Save Your Own Story
Tue, June 16, 2020 by
‘So, what was your grandfather like?’
This was the question my son asked me the other day. It’s a good question. The trouble is, I’m struggling to answer it.
Why? Because my grandfather died when I was a child, in about 1962. Most people who knew him have also passed on. And there are no written descriptions.
Let’s repeat that. No written sources of information.
He didn’t write about himself, and no one wrote about him.
This is pretty standard for someone like him – an ‘ordinary’ man born in 1885.
So, I’m struggling to answer my son’s question because I’m relying on my own few memories of him, and my memories of what other folk told me they remembered about him. Now that’s better than nothing. But it could be better still, couldn’t it?
So, here’s a suggestion for what to do if you are in lockdown with extra time on your hands!
Write some of your own story down, for future generations.
And include as many of your own memories of grandparents (and older?) as you can before they fade away.
Where do I start, you may ask?
My answer is: it doesn’t matter. Start anywhere. Start in the middle, start at the end, start where you like, and jump around as much as you like.
If my mum had written down only 5 scraps of information about my grandfather, it would be 5 more scraps than I have at the moment!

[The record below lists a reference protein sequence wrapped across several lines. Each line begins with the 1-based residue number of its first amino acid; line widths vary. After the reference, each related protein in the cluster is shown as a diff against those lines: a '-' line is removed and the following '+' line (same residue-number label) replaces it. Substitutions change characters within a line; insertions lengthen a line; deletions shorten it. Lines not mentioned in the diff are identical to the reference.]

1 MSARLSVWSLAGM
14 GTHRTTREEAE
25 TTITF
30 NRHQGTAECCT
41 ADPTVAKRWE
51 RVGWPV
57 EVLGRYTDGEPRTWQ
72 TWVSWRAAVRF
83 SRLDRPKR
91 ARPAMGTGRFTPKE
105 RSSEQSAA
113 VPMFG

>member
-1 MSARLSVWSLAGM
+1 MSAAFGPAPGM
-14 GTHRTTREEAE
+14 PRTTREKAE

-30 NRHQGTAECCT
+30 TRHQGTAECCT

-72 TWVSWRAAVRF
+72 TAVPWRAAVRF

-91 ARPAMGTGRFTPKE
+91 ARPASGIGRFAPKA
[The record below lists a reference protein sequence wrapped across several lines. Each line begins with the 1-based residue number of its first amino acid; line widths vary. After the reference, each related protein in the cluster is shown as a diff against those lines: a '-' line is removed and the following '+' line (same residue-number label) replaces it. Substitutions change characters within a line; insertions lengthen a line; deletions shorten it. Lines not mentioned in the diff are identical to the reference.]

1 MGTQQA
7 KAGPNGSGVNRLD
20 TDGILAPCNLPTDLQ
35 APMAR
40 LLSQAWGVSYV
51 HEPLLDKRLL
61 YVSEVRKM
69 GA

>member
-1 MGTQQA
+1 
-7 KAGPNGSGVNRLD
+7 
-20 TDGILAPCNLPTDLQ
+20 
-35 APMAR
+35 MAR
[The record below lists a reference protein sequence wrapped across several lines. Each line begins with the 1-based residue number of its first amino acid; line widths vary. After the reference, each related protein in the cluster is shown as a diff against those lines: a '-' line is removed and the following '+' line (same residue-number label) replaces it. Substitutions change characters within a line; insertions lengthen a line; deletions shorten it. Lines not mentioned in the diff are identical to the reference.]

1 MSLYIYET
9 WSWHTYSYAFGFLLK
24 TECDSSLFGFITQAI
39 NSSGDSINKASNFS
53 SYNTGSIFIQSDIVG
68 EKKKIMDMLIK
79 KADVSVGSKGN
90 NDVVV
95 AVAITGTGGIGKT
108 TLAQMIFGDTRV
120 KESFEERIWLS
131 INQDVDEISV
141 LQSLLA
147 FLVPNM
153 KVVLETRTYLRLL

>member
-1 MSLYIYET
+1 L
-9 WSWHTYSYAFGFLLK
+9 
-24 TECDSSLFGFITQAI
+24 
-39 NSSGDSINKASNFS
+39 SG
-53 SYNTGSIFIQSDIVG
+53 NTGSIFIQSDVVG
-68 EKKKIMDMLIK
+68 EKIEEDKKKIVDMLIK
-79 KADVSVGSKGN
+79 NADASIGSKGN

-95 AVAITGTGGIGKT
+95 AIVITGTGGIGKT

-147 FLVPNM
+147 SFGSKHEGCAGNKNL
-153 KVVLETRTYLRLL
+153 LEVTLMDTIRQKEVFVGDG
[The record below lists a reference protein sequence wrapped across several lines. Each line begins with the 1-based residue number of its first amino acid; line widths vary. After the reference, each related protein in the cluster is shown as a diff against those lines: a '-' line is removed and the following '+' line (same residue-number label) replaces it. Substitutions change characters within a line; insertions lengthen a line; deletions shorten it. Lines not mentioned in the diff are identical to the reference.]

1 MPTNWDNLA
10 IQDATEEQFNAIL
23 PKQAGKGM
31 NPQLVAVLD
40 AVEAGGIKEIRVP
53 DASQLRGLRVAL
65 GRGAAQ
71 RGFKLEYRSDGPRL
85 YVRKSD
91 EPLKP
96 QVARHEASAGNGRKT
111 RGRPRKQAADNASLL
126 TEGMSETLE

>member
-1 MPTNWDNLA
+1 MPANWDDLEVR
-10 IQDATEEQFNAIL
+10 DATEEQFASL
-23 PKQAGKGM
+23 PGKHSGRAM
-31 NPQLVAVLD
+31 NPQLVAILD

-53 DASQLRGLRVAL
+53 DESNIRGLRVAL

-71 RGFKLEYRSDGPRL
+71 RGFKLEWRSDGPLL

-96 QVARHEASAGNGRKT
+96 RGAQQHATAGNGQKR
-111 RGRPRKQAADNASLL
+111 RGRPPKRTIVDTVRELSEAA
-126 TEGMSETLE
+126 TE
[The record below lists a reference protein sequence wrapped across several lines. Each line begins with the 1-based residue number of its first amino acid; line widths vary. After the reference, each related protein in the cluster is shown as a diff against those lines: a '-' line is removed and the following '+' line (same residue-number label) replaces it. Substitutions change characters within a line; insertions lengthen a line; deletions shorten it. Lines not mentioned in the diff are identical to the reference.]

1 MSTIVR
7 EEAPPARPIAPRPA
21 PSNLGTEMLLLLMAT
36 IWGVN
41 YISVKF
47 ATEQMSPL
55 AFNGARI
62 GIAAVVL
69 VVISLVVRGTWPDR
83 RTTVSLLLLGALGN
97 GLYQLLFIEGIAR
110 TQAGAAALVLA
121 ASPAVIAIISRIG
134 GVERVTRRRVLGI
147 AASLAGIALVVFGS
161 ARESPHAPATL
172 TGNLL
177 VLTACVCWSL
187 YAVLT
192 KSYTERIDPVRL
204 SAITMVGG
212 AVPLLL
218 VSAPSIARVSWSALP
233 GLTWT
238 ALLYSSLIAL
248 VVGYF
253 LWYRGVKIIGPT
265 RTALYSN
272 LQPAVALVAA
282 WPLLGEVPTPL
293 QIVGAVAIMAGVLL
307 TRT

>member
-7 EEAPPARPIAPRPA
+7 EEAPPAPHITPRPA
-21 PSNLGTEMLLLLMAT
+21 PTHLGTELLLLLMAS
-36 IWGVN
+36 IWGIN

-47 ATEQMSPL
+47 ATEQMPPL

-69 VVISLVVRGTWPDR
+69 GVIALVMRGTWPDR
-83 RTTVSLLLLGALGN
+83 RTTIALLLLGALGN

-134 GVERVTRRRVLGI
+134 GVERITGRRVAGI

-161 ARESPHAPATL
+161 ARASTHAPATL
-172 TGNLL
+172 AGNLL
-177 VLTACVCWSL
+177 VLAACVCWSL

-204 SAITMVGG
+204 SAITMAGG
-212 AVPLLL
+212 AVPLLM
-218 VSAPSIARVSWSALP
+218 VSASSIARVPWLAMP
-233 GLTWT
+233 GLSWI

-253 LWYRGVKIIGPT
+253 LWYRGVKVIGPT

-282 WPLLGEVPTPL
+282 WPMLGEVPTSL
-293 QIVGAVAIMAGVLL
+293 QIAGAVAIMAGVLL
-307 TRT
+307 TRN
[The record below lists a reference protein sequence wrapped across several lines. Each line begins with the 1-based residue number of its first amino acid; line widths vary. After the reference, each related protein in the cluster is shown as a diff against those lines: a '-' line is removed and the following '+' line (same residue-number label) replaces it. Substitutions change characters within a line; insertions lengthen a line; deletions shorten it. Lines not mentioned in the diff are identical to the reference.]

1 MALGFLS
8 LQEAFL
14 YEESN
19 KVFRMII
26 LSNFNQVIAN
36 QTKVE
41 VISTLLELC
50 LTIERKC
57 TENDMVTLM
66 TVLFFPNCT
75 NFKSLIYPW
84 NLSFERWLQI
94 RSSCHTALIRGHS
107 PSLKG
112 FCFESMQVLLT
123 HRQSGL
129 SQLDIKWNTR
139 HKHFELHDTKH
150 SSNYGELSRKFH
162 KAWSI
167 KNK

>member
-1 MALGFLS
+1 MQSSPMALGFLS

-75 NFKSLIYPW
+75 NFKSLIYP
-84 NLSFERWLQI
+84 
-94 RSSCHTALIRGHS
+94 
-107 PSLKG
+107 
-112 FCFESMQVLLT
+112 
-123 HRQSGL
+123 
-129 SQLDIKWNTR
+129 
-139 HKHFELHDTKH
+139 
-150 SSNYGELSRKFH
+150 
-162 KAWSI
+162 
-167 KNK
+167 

You can write on computer and save it.
You can write by hand and then you or some else could scan it on to a computer, and save it.
These days you don’t even have to write: most computers have an audio recording capacity. You can record your memories on an audio file and save them. You can even video record yourself speaking about your own personal story.
Save the memories! And once they are saved, they can be shared and made available to those who want them, at some point in the future.
Imagine if my son had asked his question and I had said: well, why don’t you go to this Google Drive folder, and look at these four written memoirs of him, plus audios of 3 people talking about him, plus a video of your gran talking about her childhood memories from the 1920s of her dad and what he was like.
Blog by Pete Armstrong